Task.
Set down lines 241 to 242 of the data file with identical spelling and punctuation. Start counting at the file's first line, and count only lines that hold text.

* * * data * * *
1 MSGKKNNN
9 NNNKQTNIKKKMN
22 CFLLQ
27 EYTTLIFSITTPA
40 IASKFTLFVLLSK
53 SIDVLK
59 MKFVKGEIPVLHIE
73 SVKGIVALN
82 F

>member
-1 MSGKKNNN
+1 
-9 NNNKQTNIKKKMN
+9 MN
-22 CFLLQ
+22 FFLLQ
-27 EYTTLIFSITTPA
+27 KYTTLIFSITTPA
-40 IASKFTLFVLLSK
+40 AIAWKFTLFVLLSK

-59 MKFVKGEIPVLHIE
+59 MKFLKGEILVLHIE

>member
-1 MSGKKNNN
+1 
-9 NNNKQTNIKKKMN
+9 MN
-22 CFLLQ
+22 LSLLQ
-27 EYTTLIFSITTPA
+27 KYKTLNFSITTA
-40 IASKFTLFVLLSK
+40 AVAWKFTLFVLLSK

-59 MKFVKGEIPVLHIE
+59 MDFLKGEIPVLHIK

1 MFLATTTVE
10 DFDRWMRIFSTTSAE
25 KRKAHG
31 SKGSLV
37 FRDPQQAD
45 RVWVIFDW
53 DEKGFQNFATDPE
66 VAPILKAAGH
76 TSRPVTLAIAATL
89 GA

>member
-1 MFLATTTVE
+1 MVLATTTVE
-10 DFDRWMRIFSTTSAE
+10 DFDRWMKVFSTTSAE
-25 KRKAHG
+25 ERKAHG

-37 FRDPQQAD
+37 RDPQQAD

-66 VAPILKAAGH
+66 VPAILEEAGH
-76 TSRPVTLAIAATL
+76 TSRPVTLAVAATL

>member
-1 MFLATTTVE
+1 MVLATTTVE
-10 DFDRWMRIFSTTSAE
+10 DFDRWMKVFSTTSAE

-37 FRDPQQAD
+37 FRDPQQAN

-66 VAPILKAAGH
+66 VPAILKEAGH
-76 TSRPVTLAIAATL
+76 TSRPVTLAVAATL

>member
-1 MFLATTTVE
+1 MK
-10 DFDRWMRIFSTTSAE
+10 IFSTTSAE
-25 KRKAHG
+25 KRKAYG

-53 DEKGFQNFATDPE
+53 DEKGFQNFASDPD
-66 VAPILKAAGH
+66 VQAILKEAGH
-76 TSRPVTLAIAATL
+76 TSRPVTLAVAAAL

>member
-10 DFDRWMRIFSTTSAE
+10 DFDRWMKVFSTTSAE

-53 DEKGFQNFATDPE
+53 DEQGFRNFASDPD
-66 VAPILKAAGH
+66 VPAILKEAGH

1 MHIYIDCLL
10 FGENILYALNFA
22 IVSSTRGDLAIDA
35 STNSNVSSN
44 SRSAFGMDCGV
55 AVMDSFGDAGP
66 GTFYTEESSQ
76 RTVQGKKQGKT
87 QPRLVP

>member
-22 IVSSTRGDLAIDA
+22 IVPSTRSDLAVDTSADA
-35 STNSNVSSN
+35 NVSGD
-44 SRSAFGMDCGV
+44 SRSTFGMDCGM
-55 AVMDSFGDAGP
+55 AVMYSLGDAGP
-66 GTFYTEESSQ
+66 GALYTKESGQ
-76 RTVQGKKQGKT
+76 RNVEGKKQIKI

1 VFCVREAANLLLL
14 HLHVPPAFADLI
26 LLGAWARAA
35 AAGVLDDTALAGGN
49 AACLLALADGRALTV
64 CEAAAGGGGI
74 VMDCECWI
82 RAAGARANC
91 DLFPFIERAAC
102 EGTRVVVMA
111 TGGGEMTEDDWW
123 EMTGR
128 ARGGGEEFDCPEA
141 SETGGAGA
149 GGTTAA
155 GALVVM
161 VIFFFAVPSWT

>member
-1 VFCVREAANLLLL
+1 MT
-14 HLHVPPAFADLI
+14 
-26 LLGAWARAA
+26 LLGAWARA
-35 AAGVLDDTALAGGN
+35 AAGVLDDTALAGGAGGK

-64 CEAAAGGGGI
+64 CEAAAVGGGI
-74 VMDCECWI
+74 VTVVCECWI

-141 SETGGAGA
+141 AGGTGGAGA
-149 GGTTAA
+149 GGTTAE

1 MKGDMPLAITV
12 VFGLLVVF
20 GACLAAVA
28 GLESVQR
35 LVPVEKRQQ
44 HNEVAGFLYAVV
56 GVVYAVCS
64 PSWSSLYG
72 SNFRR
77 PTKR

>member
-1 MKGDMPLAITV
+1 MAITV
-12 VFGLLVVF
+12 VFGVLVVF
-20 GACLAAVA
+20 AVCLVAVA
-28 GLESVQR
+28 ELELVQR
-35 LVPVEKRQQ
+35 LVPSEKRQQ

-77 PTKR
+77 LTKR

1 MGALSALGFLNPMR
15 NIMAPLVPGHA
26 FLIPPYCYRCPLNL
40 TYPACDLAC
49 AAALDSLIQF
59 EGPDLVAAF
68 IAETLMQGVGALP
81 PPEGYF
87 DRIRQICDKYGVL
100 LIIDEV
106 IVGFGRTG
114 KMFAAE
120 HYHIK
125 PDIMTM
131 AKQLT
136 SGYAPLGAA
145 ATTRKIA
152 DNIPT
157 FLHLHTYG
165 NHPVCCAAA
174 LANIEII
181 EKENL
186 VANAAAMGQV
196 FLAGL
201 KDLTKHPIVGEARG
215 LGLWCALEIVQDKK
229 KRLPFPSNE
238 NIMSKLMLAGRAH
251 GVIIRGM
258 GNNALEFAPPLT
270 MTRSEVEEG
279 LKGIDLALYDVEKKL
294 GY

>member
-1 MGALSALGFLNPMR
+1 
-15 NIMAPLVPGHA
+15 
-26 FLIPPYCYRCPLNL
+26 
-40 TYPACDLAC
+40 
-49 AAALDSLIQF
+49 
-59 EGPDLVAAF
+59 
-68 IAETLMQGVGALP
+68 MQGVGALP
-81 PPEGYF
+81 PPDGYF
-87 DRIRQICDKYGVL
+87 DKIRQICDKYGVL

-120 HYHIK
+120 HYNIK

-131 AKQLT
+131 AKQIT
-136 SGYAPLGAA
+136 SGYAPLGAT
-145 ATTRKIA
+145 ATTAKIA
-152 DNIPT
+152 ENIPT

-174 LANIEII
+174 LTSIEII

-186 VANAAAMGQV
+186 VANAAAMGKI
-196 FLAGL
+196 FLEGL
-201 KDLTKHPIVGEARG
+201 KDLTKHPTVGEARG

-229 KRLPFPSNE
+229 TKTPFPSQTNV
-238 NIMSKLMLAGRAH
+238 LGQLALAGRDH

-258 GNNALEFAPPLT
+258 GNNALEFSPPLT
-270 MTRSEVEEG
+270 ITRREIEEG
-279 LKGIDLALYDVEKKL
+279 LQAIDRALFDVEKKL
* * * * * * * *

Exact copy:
-238 NIMSKLMLAGRAH
+238 LGQLALAGRDH